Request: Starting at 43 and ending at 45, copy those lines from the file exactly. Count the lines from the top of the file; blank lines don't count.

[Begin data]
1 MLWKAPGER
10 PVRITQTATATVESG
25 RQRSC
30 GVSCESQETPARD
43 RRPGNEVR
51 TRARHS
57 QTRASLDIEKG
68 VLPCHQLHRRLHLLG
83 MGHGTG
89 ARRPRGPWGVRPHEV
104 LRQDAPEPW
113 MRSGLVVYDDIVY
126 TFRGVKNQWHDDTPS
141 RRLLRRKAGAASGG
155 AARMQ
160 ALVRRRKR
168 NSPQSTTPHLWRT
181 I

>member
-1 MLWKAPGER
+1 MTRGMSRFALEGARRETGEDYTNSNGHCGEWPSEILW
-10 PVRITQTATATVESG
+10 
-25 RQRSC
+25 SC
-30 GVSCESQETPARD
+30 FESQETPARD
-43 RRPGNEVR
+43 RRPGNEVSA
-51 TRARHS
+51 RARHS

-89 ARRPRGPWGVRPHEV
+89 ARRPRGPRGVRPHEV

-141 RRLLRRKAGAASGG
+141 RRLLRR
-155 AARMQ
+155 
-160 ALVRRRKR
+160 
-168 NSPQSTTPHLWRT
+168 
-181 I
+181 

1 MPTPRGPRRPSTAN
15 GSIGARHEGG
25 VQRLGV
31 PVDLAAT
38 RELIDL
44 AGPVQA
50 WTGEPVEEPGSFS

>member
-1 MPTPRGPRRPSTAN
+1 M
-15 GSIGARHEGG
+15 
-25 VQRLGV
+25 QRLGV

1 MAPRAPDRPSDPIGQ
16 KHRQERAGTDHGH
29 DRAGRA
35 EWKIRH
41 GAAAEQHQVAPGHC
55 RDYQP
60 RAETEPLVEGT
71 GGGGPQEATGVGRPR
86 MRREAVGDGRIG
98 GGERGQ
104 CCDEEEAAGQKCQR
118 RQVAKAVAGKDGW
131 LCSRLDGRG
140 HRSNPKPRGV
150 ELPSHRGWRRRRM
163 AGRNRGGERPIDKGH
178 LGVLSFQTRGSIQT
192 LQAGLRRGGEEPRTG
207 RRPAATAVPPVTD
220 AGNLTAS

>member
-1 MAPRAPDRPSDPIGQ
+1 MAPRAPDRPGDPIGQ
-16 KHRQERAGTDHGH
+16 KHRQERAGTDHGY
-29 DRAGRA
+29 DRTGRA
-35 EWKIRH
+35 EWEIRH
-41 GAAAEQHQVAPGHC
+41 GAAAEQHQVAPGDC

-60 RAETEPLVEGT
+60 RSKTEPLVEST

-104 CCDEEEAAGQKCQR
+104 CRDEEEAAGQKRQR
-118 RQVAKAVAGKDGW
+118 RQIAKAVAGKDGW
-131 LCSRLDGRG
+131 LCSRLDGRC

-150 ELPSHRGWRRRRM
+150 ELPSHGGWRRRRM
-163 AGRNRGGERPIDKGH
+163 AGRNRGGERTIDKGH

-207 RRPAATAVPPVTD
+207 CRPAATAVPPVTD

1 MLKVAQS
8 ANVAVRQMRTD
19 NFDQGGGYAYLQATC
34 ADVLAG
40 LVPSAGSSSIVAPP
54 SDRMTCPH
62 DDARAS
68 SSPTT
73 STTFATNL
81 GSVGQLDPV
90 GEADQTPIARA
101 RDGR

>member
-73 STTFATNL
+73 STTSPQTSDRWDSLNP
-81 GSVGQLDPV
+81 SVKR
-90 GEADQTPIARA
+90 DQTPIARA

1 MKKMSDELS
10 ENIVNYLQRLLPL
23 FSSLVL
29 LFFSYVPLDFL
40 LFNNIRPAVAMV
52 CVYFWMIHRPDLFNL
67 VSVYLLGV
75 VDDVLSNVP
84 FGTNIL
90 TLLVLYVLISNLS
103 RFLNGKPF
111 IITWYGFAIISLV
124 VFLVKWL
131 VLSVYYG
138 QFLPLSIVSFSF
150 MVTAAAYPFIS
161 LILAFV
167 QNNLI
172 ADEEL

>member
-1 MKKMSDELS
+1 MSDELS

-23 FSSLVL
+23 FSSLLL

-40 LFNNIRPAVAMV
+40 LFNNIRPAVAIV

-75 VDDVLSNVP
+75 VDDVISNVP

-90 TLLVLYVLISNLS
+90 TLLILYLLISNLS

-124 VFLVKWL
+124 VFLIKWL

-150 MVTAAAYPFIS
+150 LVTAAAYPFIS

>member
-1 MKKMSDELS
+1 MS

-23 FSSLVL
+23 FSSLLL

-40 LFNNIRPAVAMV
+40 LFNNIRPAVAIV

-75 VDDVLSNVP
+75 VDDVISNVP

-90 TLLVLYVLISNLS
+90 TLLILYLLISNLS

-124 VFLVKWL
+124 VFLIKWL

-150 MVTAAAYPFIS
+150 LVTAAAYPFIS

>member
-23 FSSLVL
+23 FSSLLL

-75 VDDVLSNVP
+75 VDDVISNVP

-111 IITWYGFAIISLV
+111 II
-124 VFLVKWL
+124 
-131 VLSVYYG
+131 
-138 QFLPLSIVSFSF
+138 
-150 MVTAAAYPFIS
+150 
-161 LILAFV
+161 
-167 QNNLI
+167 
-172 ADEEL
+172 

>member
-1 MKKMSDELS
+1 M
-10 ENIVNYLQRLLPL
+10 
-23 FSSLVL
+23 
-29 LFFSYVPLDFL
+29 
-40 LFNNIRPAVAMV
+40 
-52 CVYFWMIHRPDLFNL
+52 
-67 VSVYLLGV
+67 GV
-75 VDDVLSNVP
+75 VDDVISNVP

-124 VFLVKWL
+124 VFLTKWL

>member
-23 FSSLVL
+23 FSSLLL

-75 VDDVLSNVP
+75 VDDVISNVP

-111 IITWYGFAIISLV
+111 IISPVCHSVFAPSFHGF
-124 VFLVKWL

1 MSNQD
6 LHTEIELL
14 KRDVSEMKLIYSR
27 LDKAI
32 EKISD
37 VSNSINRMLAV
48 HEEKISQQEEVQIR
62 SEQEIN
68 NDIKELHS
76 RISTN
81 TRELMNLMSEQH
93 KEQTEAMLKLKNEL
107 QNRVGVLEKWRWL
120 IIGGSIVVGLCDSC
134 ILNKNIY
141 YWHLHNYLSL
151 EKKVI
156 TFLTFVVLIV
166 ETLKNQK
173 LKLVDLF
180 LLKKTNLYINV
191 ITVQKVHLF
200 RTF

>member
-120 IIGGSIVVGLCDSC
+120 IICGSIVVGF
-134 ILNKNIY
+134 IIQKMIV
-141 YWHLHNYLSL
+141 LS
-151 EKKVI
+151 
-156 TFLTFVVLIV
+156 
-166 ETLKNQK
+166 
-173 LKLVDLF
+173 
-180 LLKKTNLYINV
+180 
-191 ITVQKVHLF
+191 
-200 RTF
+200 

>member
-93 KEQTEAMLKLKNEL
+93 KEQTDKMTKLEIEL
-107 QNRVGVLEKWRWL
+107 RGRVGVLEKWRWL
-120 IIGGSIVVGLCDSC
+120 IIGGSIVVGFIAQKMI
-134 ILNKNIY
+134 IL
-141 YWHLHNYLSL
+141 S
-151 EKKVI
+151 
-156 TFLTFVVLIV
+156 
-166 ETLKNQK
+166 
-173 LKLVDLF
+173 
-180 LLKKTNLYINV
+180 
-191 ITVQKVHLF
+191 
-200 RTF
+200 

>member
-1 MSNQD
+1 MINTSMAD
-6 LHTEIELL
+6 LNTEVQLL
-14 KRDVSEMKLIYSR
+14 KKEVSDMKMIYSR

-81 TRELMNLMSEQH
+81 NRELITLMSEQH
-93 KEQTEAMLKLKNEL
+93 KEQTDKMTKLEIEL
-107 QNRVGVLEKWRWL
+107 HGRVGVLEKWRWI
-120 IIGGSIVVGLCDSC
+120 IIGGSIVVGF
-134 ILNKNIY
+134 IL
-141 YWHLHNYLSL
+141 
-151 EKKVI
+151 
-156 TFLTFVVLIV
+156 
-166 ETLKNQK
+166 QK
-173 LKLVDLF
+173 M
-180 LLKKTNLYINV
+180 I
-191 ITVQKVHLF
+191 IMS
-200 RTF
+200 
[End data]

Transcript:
+181 

1 MPTPRGPRRPSTAN
15 GSIGARHEGG